The kitchen is nice in that it's still appropriate to the age of the home, although it appears the floors need to be re-finished.


I thought this kitchen below by Period Architecture Limited showed a good way that we could get our slatey/greeny/bluey color into the kitchen, and give the kitchen a little interest. 


Check out this pleasant bathroom. Nice that it hasn't been too modernized.


If privacy isn't an issue here, I think all I would do is add a simple sink skirt, like this one shown by Hackett Holland Ltd.


Well, ok, I just noticed we'd need a shower curtain like it, as well. And these sconces and mirror are better fits than what is existing, too. Ooh, and let's put a pine bench under the window, for towels. The bench could be the color of the bathtub above, if you want, just for color consistency.

We'll wrap things up with a peek at the property's outbuildings. 



Let's just add a little touch of spring before we go:



What a cozy house. I think Peter Rabbit and Mr. McGregor could co-exist quite happily here.  As always, please visit my Pinterest boards for other inspiring ideas.  Coming up, what do actor Will Smith and a historic home in Michigan have in common? Stay tuned!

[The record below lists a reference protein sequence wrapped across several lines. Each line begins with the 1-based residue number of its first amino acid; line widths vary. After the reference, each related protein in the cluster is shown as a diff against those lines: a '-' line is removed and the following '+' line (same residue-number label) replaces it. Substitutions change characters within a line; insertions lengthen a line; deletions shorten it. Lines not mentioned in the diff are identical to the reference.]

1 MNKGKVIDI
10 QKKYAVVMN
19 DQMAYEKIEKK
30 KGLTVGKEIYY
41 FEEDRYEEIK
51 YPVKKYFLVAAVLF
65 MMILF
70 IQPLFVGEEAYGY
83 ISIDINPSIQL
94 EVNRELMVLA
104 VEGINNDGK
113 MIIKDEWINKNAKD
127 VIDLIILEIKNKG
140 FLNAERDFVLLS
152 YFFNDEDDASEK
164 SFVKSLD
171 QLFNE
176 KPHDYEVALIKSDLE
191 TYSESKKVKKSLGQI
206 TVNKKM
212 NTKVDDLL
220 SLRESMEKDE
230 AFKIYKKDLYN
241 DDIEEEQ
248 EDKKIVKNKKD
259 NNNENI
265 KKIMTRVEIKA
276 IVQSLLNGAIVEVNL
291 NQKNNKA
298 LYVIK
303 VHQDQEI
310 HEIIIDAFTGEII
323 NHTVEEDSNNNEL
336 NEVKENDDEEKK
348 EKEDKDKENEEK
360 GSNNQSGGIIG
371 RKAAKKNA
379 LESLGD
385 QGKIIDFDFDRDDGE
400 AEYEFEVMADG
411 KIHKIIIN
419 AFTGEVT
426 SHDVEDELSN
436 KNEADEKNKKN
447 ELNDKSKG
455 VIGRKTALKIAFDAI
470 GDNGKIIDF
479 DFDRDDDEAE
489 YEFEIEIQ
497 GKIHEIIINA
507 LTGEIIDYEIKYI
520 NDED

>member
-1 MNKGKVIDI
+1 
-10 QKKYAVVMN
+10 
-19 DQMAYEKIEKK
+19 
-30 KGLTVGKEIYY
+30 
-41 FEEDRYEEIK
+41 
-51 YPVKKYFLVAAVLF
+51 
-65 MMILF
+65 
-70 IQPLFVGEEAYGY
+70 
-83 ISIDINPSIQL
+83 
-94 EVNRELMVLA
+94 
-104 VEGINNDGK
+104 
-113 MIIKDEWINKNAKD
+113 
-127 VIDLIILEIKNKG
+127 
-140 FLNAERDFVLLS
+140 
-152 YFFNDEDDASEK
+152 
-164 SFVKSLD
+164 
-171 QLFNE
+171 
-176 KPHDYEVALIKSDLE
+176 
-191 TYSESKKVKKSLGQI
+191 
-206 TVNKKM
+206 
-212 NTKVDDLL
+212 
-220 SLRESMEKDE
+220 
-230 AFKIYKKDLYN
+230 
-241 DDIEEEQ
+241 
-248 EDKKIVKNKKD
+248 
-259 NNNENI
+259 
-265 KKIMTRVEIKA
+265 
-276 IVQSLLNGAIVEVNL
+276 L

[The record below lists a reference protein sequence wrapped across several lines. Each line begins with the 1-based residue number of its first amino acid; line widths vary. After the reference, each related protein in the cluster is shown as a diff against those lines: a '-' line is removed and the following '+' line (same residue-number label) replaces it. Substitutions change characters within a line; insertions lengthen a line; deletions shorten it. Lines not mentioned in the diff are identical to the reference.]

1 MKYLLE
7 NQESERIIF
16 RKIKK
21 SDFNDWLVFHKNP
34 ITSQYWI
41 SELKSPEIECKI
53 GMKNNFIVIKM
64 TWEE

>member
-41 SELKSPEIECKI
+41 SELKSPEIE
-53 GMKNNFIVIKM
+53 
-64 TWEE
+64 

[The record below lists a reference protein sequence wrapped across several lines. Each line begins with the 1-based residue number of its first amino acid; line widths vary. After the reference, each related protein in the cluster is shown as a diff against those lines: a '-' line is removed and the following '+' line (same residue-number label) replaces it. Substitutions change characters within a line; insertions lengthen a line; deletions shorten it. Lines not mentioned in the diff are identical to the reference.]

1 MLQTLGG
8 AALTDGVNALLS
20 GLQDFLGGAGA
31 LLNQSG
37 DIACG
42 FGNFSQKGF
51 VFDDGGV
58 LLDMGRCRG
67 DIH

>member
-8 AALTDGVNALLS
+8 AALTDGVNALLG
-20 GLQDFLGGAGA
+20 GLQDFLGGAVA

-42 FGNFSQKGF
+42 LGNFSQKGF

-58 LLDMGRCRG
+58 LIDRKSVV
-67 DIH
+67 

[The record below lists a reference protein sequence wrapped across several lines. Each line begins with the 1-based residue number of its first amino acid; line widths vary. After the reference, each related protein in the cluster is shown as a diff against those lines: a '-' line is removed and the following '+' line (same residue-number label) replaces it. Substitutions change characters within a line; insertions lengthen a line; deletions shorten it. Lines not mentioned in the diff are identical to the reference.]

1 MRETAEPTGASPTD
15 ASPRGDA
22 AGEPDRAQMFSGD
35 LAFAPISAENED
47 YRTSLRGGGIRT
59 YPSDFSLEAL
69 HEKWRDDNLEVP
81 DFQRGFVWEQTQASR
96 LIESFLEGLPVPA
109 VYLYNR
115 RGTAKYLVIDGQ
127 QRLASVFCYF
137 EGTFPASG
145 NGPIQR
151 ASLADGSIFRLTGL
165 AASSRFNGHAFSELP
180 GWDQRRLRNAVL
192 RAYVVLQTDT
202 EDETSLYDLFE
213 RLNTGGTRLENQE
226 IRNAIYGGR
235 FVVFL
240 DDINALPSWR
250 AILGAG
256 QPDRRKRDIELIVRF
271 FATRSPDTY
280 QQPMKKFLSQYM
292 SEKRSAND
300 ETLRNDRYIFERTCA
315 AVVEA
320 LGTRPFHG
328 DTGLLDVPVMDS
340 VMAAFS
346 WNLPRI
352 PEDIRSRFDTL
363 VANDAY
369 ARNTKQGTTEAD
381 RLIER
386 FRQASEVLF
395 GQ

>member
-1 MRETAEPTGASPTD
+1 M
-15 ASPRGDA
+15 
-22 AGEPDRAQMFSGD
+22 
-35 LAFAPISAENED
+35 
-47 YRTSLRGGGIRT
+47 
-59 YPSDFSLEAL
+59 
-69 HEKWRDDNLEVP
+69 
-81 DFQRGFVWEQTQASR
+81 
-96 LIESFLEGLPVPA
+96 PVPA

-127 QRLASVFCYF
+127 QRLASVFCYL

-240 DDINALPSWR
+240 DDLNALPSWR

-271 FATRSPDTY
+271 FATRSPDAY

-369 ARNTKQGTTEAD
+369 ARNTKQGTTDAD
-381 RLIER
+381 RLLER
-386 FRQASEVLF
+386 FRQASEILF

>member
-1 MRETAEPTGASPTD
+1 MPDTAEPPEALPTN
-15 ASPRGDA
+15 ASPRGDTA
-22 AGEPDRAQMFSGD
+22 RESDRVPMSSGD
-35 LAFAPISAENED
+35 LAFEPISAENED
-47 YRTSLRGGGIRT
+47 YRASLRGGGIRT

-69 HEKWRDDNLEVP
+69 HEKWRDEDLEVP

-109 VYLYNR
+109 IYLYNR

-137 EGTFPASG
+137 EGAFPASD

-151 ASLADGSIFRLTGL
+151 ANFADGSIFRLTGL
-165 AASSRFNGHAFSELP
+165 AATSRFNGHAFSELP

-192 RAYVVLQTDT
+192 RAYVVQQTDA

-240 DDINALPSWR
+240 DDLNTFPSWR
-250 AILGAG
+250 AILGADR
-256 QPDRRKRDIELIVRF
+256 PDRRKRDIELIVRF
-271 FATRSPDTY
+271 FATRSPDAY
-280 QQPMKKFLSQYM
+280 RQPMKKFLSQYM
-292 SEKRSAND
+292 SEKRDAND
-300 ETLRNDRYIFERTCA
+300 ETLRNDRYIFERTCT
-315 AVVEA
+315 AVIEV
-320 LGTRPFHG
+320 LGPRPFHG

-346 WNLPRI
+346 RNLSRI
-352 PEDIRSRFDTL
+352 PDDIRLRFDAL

2/25/2014

Clover


Today we're in Clover, South Carolina to decorate this house in the woods. Look at that sweet porch swing. This is a home that knows how to relax.

I'm super excited about this one, guys. We're going traditional with a hint of lodge.  Here's the entry.


It's very nice. The outside of this house sort of belies the spaciousness inside. Right now all you on-trend color followers are getting out your white and gray paints. Stop. Back away from the paintbrush. I'll have you convinced by the end of this post. 


Ok, so I used a paintbrush on this photo. (Benjamin Moore's virtual paint tool- you gotta try it.) I just wanted to show you how beautifully this design, I believe by Pottery Barn, would work with our existing dark door and wainscoting. 

Here is the living room. Let's cozy this bowling alley up.